The Farallon Islands sit 28 miles off the shores of San Francisco. There in 1997, biologists documented a natural drama for the first time: orcas killing and eating a great white shark. While it was a first for biologists, this was no extraordinary event: Orcas find great whites’ livers especially delicious. It is orcas, not the feared sharks, that are top of the marine food chain. And great whites know it.
Incredibly, the sharks plan accordingly. In April 2019, researchers discovered that when orcas arrive at the Farallon Islands, great white sharks flee, sometimes for as long as a year.
This is #15 on Inverse’s 20 most incredible stories about our planet from 2019.
Great white sharks typically hang out around the islands between September and December — prime hunting season for young elephant seals. To track the marine life’s movements, the researchers used 27 years-worth of surveys of seals, orcas, and sharks around these islands, as well as data from 165 sharks tagged between 2006 and 2013.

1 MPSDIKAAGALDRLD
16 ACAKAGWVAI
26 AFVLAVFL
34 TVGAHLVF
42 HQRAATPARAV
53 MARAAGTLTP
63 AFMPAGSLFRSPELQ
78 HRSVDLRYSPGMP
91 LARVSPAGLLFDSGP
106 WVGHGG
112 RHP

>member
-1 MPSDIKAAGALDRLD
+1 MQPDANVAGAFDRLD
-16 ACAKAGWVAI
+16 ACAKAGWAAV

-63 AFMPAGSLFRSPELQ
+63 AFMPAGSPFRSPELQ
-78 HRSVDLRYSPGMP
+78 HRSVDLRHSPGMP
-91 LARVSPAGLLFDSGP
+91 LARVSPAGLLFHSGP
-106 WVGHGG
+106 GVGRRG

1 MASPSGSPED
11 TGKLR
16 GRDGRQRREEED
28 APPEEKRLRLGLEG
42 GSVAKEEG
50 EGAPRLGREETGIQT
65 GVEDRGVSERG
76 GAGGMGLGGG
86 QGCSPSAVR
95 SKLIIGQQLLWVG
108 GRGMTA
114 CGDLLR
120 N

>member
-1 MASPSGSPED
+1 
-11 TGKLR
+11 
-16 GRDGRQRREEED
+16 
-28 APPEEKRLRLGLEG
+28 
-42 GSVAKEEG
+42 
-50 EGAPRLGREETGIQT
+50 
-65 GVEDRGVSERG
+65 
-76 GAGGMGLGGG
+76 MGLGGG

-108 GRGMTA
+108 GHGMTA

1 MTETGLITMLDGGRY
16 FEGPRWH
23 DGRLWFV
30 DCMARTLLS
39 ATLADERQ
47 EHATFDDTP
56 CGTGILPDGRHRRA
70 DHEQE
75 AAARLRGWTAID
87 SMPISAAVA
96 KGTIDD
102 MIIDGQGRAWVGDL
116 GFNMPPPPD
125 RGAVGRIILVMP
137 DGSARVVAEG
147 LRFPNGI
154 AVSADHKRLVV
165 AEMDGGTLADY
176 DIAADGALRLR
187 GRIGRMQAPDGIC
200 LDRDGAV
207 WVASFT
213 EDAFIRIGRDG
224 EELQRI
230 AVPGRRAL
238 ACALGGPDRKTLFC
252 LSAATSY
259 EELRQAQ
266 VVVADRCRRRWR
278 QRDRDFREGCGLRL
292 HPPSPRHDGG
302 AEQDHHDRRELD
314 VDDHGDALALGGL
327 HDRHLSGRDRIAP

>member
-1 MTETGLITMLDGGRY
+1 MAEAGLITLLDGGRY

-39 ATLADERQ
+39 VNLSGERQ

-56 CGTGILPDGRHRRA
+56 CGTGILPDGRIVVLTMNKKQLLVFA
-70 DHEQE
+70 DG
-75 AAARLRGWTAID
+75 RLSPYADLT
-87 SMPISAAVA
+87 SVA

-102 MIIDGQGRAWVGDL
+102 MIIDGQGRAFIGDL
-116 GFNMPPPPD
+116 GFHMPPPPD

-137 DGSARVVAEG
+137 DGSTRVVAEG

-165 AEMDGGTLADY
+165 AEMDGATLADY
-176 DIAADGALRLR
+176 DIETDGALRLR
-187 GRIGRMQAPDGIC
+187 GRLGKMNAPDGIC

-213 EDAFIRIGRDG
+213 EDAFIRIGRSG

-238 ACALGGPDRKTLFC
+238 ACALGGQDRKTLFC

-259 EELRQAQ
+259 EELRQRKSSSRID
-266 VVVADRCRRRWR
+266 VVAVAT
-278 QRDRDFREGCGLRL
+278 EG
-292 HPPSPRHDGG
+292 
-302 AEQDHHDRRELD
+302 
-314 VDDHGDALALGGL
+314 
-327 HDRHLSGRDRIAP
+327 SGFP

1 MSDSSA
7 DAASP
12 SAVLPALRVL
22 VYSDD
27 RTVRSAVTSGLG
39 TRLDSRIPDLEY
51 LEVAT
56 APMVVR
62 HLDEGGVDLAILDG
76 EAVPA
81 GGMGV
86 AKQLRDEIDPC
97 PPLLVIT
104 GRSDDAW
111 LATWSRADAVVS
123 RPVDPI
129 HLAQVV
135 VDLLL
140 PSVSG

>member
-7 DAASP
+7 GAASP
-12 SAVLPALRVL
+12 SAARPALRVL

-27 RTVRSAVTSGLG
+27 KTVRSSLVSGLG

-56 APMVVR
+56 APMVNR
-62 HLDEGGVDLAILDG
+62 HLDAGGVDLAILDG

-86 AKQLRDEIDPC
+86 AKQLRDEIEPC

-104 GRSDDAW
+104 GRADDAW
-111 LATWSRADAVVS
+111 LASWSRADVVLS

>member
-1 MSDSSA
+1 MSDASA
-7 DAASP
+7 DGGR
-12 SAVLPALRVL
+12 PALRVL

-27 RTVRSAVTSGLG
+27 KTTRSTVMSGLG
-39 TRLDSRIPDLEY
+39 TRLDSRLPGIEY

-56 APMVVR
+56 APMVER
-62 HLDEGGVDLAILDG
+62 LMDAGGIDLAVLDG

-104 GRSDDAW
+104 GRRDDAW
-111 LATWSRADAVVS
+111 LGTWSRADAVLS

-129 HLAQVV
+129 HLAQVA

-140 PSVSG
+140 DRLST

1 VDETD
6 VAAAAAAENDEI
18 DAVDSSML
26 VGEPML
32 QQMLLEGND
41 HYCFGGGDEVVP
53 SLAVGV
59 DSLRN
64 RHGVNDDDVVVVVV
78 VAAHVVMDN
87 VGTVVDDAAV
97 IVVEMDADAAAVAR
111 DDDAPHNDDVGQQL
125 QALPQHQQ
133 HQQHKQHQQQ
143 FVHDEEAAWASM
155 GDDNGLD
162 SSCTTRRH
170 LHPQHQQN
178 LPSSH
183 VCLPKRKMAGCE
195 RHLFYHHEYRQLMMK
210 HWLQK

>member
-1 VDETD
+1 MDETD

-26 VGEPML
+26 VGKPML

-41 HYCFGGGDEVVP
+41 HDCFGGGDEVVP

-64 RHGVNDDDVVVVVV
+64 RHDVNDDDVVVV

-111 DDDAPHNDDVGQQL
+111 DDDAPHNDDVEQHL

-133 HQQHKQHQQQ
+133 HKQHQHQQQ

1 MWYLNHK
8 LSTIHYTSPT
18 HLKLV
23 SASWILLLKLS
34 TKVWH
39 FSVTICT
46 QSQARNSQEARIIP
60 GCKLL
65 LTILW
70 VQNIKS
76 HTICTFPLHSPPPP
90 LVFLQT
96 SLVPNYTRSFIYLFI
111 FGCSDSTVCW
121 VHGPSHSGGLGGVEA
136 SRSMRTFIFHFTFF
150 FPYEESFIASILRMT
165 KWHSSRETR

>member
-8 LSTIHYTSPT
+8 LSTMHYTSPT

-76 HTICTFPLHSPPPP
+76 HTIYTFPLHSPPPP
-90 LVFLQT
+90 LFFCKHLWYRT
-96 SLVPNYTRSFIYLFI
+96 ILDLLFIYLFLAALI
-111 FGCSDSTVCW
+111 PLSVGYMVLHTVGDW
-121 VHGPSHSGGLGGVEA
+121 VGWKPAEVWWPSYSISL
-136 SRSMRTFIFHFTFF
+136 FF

The sharks follow a particular pattern: When orcas are within two miles of the islands, the great whites leave their hunting grounds and move elsewhere. It’s unknown how often the orcas target the sharks as prey, but scientists do know that it’s often enough that the great whites decide sticking around just isn’t worth it.
While it’s not a great situation for the sharks, it’s a pretty good one for the elephant seals. In a year when when orcas don’t show up, an average of 40 elephant seals are eaten by sharks. But when orcas are on the scene, the number of seals killed by sharks dropped by 62 percent. Scientists worry that the drop signals a changing ocean ecosystem — but the elephant seals probably don’t mind.
As 2019 draws to a close, Inverse is revisiting the year’s 20 most incredible stories about our planet. Some are gross, some are fascinating, and others are truly incredible. This has been #15. Read the original article here.